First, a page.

Embedded finance platform Railsr has finally found a suitor following months of sale rumours and talk of an investigation by the Financial Conduct Authority (FCA). But does its recent uncertainty spell trouble ahead for other banking as as service (BaaS) platforms?
Railsr has been purchased and re-capitalised by Embedded Finance Limited, backed by global investors including D Squared Capital, Moneta VC and Ventura Capital.
The transaction included Railsr’s embedded finance platform and banking-as-a-service business, as well as a number of subsidiaries in its group. This included several of its international subsidiaries and its UK regulated subsidiary, PayrNet Limited.
The sale followed the appointment of joint administrators at global consultancy firm Alvarez & Marsal to secure the future of the business as a going concern and provided continuity of service for Railsr customers.
Formerly known as Railsbank, Railsr is a principal Visa and Mastercard issuer and provides banking-as-a-service and cards-as-a-service. Its offerings include card issuing, virtual wallets and BIN sponsorship.
The company’s APIs makes it easy for developers to integrate banking and card functionality into their products and services. The Railsr platform, designed to be flexible and customisable, allows customers to focus on their end-user-embedded finance experience while Railsr managed financial regulation.
It also delivered streamlines connectivity to popular payment schemes like SEPA, UKFP, BACs, and SWIFT and looks to the improvement of customer operations.
From highs to lows
In early 2022, the BaaS provider enjoyed a $250million valuation, with growth projections suggesting the company would reach unicorn status. Pair this with Juniper Research‘s predictions that the embedded finance market would exceed $183billion globally by 2027, and the future looked rosy.
But funding dried up amid a tough environment for all fintechs.
In October 2022, Railsr’s Series C funding round received $46million, a figure far short of the $100million it was reportedly seeking. The fundraise constituted $26million of equity and $20million of debt. The equity portion was led by Anthos Capital, who led the Railsr Series B in July 2021, and includes other existing investors spanning Europe, North America and Asia – Ventura, Outrun Ventures, CreditEase and Moneta. The debt portion of the round was with Mars Capital, a new investor in the company.
In January, talks of a sale to Nigerian paytech Flutterwave emerged but soon fell flat.
In February 2023, it was also reported that the company’s European payments unit PayRNet was under investigation for money laundering in Lithuania. The Central Bank of Lithuania stated PayRNet could “not establish business relationships with new clients, as well as intermediaries and persons distributing and/or redeeming electronic money of this institution”. The investigation is ongoing.
Going once, going twice, sold!
This month has taken a more positive turn. The change of control to Embedded Finance Limited – a move backed by the FCA – ensures business continuity for Railsr‘s customers, and more than five million end users.
Rick Haythornthwaite, chair of the board, said he was “absolutely delighted” that Railsr is now able to “rebuild momentum and return to growth”.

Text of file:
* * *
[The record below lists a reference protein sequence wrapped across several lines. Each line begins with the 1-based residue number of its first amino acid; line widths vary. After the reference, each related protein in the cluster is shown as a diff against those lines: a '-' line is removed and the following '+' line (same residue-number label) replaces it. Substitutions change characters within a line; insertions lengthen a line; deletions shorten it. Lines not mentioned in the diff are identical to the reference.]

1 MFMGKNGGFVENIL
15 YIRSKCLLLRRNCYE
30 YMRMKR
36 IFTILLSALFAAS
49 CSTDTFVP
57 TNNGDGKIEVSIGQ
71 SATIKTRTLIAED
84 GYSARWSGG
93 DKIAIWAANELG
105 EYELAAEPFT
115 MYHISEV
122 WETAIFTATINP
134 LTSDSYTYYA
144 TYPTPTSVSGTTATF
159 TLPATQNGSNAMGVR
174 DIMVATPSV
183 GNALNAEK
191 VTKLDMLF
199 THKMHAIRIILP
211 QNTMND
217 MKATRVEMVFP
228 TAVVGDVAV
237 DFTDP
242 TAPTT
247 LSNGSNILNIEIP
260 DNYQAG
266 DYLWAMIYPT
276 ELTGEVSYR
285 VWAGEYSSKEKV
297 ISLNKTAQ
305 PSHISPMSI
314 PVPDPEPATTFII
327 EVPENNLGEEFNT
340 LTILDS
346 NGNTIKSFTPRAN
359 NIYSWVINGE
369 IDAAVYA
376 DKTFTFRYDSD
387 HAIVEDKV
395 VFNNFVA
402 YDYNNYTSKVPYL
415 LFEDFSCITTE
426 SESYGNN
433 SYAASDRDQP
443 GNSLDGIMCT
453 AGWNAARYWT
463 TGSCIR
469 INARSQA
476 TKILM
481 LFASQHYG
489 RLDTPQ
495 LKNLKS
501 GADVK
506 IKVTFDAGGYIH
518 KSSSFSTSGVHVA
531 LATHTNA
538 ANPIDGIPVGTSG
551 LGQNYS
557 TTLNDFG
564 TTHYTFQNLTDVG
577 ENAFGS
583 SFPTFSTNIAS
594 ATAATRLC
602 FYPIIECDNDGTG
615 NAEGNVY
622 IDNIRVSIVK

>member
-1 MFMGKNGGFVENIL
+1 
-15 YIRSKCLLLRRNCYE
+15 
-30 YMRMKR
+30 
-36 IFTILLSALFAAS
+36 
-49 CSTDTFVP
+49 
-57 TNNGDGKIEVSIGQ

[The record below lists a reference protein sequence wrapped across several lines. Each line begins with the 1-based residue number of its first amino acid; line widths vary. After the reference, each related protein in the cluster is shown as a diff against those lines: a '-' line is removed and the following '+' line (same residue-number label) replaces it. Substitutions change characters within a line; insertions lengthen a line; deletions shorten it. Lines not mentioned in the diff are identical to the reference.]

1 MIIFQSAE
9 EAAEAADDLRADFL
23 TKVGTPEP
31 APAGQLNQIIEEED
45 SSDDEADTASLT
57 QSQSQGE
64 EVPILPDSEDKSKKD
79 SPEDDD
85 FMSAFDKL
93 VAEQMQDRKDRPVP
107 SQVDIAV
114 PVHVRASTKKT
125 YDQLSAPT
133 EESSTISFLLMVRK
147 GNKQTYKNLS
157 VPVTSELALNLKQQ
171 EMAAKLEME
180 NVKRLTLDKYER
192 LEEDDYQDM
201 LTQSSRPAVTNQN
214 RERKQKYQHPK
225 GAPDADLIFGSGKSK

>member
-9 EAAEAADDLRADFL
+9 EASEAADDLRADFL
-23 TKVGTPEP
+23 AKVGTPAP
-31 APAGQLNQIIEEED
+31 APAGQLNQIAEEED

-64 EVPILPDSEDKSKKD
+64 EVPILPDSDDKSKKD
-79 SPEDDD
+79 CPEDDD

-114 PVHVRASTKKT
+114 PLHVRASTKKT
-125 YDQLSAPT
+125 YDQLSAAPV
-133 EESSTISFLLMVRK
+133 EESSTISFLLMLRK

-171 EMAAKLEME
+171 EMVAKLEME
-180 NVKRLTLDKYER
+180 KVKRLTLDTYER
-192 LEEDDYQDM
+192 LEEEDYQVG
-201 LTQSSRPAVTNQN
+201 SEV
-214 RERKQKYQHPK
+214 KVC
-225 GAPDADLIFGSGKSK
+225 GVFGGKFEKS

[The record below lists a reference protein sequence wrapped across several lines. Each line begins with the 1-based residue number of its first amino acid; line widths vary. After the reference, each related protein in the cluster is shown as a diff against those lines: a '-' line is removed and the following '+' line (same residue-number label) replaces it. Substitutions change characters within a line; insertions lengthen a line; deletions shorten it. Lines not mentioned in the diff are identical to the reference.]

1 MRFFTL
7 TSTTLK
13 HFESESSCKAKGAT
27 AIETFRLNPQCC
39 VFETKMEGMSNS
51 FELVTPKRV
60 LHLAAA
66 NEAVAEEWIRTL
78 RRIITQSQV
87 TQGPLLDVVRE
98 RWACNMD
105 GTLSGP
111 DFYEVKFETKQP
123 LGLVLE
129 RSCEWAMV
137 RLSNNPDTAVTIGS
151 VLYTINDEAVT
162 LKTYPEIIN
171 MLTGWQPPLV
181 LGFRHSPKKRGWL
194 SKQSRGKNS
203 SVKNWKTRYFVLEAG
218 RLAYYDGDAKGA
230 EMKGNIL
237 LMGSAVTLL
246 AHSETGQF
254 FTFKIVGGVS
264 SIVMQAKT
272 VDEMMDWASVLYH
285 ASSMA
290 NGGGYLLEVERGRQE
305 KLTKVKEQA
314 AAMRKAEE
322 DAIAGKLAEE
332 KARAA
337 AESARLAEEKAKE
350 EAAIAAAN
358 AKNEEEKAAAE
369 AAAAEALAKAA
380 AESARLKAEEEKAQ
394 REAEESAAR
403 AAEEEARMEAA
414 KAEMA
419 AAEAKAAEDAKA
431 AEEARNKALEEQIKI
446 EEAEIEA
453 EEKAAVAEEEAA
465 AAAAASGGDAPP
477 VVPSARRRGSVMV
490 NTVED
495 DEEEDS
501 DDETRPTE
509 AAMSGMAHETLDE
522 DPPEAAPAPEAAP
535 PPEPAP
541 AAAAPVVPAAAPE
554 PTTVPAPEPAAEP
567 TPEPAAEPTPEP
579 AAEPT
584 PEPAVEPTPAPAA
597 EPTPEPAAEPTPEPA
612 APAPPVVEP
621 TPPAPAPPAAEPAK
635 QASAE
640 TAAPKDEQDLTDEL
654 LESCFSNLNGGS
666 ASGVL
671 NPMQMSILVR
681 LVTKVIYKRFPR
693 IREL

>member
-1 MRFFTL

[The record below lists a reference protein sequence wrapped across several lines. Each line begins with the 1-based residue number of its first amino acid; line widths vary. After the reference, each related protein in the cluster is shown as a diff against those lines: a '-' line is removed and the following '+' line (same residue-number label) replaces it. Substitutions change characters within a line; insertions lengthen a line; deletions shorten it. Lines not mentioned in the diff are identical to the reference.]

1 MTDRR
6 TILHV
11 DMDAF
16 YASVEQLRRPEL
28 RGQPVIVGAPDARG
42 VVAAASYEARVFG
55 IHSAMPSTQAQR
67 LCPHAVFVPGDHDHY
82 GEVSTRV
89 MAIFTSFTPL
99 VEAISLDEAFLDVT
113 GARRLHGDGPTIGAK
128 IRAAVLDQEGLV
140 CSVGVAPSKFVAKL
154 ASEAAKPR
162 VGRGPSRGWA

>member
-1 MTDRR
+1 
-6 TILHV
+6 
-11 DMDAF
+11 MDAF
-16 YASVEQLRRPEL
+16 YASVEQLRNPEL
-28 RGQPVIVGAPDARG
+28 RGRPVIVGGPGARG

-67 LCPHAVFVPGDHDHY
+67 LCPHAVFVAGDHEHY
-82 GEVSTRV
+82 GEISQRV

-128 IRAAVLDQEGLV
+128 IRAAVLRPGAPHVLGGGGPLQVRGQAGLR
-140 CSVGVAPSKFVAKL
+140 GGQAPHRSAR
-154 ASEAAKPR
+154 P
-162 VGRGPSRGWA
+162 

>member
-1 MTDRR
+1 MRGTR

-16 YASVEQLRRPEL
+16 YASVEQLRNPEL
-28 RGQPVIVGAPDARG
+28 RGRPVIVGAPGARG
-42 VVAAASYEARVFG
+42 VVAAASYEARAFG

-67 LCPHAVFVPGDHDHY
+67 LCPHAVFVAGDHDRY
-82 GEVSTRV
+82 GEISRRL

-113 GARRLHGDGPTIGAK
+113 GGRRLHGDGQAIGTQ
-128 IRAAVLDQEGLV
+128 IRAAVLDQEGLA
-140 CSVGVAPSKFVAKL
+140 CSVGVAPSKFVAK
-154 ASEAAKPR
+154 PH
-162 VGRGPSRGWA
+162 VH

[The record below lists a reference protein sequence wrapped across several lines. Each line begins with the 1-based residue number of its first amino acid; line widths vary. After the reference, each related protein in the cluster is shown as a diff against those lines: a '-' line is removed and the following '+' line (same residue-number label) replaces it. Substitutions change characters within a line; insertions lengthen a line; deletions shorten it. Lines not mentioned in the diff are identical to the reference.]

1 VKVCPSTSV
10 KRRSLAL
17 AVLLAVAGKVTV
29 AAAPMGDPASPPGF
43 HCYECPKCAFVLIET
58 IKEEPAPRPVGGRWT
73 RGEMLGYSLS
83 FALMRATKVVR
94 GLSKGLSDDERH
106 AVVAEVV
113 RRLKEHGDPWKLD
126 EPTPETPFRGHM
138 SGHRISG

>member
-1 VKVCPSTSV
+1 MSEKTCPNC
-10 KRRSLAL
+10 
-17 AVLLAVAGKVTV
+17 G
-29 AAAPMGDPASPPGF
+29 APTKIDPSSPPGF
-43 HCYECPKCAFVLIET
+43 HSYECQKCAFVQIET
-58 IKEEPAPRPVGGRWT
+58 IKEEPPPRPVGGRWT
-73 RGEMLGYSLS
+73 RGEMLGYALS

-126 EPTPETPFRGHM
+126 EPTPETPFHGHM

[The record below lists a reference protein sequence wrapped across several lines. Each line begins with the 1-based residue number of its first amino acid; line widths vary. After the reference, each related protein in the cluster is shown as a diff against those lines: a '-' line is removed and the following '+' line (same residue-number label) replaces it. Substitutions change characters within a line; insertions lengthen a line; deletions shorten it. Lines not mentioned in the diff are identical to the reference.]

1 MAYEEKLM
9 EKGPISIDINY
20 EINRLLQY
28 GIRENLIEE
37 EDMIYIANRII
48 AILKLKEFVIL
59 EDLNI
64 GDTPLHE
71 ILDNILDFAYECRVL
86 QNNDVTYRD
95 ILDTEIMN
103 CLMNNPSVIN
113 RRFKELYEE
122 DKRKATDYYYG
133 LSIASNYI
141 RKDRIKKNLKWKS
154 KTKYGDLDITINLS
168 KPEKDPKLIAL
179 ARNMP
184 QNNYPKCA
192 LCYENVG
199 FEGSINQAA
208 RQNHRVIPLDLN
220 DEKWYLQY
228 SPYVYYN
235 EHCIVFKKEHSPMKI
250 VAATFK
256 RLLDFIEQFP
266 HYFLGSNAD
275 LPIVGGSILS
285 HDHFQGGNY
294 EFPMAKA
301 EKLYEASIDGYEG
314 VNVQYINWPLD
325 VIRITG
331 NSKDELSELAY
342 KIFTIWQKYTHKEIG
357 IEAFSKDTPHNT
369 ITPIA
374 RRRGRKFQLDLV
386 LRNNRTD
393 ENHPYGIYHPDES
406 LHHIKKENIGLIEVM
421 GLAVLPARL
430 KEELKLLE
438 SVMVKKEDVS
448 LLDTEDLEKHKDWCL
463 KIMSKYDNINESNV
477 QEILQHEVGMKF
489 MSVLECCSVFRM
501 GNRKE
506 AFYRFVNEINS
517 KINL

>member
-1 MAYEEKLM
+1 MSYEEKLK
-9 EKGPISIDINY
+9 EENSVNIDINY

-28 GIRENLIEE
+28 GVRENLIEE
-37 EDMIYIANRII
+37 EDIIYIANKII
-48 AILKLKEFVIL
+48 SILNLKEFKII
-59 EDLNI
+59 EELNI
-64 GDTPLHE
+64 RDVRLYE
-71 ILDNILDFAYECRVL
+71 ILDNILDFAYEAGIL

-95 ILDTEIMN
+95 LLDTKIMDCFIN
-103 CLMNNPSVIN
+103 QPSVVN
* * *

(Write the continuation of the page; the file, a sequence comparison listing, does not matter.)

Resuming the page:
“It is a business that deserved to be recapitalised,” he said. “Railsr has a best-in-class technology platform that has already given hundreds of fintech customers competitive advantage.
“A huge number of people across the financial ecosystem believe in Railr’s potential and have worked very hard to make this transaction a reality. We will now get back to basics and manage the business methodically and constructively. We have secured a new chapter for Railsr and are excited about what the future holds.”
Following the sale, Haythornthwaite remains chair of the Railsr board.
Given the enormity of Railsr, and the number of organisations that rely on the company’s services, we reached out to the industry to gauge their views on the sale.
Miron Lulic, CEO and founder of SuperMoney.com, the lending comparison site, said: “The financial services industry is highly resilient and adaptable. The Railsr platform is compelling, and I’m glad to see it has found new investors that see its potential.
“However, in the unlikely event that Railsr is unable to continue providing its services, there are plenty of other banking as a service providers that will be happy to pick up the slack.”
Area to watch
Jonah Crane, partner at financial advisor Klaros, commented: “Railsr was known as a leader in banking as a service in the European market, with visions of developing a global platform. And their challenges may well stem from unique, company-specific factors. However, the banking as a service space faces some notable headwinds:
- “It’s become a crowded and competitive space, where growth means competing more directly with adjacent providers (see Marqeta‘s expansion from card issuance to embedded finance).
- “And BaaS platforms are experiencing pressure on both sides of the platform: fintech is going through a bear market, while bank sponsors are under regulatory pressure and face economic uncertainty.
“I would be surprised if there’s not some consolidation among US BaaS providers in the short term. Longer term, the case for BaaS and embedded finance is still very strong, so the survivors – and the banks who support them – will have a large opportunity ahead of them.
“The European market, where Railsr was initially focused, may present fewer – or different opportunities than the US. The combination of PSD2, a more concentrated banking sector, bespoke licenses for payments (the EMI licence) all combine to enable fintechs to access the market more easily and directly in Europe than the US.”